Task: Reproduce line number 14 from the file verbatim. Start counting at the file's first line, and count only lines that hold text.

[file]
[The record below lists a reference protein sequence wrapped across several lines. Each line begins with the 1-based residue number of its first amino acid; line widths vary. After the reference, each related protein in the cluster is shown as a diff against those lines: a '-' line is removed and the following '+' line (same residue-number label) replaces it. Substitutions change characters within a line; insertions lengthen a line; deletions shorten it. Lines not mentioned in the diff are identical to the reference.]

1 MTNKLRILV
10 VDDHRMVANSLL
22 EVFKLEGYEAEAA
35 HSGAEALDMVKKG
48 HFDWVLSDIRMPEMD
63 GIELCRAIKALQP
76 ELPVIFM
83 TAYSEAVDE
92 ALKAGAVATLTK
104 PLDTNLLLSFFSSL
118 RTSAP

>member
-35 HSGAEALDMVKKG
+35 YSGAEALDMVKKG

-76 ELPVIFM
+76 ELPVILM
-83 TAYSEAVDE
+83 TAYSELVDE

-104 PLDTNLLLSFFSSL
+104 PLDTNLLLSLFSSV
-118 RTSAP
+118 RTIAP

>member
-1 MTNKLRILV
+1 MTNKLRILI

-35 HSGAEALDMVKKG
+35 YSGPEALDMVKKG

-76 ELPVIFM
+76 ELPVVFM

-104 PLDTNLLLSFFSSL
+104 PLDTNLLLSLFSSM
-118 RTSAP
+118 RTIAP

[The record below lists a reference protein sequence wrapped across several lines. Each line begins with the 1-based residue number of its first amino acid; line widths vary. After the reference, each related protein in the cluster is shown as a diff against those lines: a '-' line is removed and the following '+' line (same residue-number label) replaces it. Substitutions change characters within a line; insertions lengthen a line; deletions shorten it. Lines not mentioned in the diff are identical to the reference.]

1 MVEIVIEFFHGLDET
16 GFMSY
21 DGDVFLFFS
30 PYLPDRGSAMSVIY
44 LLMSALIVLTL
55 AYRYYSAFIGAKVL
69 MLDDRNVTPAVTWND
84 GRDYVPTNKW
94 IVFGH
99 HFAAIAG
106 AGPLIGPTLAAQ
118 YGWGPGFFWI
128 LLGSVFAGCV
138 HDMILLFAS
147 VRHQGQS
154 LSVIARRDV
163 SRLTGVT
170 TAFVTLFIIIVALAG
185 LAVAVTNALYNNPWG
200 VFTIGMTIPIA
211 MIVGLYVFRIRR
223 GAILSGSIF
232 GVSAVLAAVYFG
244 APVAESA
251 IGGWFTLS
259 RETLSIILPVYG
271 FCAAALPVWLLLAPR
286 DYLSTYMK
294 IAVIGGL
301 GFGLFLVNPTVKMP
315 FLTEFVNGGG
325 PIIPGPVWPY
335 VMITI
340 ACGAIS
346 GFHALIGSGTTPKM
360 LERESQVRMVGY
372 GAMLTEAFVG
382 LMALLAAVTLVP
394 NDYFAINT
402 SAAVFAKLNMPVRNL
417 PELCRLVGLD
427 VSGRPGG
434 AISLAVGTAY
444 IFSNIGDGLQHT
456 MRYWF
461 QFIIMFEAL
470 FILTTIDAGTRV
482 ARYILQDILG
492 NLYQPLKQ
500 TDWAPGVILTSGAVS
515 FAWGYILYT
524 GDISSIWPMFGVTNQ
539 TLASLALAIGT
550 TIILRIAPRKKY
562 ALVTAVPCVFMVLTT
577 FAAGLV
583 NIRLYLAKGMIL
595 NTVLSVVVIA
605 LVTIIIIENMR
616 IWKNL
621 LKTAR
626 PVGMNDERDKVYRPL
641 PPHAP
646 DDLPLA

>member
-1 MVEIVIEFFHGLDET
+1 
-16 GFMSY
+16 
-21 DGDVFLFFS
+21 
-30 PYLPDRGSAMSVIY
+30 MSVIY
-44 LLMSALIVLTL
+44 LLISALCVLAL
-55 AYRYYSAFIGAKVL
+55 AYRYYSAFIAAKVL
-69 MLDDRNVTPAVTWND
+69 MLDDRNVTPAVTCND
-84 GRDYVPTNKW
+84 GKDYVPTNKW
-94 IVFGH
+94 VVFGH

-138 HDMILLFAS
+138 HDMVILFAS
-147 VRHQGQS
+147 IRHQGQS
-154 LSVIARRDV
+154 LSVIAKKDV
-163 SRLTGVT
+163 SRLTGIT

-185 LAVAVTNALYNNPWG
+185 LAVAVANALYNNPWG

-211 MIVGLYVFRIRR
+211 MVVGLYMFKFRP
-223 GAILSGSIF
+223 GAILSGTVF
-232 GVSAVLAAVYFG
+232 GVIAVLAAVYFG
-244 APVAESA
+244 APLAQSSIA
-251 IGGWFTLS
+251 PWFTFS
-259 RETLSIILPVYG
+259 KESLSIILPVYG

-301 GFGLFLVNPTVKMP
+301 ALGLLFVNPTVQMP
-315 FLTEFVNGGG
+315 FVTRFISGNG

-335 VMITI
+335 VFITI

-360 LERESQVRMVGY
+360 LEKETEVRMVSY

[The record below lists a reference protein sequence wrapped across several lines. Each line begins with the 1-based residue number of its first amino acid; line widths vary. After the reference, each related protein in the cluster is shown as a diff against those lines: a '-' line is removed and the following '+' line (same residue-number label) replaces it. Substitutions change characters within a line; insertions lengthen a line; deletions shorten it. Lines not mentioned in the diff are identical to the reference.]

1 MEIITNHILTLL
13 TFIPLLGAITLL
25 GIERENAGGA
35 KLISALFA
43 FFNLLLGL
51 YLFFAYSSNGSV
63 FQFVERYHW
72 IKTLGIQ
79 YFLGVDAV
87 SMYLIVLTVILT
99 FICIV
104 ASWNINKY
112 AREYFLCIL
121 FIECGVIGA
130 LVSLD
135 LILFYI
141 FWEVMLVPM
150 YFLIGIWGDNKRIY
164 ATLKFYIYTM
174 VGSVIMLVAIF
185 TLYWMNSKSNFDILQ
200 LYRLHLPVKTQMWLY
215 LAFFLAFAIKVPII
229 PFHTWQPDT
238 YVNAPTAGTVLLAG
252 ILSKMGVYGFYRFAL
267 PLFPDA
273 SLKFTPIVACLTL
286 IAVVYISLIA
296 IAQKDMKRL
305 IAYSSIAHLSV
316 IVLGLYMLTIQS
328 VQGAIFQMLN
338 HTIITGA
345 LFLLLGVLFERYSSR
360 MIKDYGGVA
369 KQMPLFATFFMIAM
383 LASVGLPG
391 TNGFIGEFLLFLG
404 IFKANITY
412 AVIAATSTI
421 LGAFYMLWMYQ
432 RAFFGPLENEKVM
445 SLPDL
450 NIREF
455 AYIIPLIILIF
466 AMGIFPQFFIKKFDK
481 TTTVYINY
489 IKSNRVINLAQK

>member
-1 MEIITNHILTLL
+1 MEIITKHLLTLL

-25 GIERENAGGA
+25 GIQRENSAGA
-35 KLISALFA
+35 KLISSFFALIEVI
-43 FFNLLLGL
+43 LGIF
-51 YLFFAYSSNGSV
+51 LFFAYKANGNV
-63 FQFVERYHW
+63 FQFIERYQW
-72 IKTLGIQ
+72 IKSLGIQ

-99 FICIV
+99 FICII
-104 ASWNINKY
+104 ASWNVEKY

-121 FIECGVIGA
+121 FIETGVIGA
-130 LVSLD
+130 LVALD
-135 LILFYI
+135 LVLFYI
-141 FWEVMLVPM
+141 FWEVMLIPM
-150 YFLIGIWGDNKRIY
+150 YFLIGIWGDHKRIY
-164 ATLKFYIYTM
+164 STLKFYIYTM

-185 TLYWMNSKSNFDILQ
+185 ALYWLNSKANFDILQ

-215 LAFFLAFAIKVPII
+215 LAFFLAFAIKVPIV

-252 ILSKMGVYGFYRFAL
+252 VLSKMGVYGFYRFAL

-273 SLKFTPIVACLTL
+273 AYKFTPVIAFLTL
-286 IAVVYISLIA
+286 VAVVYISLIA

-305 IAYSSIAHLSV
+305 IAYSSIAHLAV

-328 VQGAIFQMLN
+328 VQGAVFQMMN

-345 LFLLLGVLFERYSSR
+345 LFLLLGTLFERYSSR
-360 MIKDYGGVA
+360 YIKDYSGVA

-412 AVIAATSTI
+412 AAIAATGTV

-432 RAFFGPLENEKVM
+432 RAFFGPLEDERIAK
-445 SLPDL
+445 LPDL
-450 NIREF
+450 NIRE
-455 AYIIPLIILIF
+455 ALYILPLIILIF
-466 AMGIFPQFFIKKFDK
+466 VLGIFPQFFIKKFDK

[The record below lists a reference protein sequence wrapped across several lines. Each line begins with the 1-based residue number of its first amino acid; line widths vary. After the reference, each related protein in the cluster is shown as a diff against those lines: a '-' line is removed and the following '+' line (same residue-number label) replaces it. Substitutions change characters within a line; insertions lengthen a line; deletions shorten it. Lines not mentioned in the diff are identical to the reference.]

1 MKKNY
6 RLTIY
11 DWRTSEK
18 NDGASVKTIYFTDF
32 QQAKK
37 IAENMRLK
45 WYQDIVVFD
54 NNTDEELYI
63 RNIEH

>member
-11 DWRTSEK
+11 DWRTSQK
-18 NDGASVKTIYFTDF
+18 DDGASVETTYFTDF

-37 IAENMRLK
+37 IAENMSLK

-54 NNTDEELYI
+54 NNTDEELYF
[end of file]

-35 HSGAEALDMVKKG